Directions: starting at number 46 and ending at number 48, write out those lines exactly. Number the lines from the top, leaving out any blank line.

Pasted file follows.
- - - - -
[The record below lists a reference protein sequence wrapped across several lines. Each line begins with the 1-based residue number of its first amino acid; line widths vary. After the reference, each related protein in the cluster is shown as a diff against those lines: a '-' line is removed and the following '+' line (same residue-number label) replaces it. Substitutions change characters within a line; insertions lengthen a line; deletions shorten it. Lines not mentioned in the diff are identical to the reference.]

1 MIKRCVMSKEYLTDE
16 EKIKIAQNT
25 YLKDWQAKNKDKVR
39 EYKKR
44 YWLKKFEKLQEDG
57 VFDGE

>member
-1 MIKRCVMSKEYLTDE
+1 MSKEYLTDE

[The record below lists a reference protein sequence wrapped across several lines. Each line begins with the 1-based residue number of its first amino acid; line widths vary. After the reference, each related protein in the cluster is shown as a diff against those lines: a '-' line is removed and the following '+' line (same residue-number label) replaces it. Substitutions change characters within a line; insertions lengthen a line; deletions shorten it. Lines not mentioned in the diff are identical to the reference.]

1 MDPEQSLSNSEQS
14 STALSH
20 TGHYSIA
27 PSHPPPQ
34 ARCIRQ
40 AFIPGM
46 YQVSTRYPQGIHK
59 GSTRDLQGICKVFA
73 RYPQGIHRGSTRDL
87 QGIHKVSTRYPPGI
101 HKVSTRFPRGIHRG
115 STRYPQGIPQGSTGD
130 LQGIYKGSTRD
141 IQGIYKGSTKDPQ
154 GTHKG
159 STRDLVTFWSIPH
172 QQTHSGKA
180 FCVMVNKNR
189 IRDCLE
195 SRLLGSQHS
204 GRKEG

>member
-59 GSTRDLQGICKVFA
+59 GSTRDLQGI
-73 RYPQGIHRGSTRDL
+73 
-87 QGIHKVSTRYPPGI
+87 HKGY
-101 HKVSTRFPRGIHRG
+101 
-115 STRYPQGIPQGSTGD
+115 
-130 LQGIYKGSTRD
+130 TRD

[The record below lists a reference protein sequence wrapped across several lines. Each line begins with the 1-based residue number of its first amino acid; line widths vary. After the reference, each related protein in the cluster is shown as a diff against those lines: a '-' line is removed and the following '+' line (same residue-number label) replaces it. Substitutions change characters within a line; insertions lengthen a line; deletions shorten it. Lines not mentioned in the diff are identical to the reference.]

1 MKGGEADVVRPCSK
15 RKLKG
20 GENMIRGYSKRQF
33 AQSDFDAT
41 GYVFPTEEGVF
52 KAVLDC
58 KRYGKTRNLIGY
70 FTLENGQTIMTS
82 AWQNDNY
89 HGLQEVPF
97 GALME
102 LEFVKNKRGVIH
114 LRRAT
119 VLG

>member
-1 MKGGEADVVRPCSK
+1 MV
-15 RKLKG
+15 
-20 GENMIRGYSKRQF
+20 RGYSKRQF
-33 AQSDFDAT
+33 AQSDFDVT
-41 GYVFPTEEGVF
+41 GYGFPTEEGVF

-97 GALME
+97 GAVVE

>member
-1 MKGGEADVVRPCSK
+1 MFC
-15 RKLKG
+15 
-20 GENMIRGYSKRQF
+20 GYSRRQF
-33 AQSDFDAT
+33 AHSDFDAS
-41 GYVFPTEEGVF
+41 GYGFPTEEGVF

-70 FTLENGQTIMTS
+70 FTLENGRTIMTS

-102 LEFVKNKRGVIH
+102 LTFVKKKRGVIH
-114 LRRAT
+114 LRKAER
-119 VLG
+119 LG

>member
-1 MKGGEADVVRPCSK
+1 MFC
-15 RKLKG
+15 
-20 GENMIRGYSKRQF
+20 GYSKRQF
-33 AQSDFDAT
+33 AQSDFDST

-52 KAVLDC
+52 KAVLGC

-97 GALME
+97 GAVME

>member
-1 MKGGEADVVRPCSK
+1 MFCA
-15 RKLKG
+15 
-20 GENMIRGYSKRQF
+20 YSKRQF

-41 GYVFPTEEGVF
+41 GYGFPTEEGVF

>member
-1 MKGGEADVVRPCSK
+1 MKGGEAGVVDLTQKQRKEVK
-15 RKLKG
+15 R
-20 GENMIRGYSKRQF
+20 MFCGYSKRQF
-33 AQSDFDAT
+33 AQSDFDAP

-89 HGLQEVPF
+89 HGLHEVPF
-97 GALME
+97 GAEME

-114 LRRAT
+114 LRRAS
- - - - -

[The record below lists a reference protein sequence wrapped across several lines. Each line begins with the 1-based residue number of its first amino acid; line widths vary. After the reference, each related protein in the cluster is shown as a diff against those lines: a '-' line is removed and the following '+' line (same residue-number label) replaces it. Substitutions change characters within a line; insertions lengthen a line; deletions shorten it. Lines not mentioned in the diff are identical to the reference.]

1 MKGGEADVVRPCSK
15 RKLKG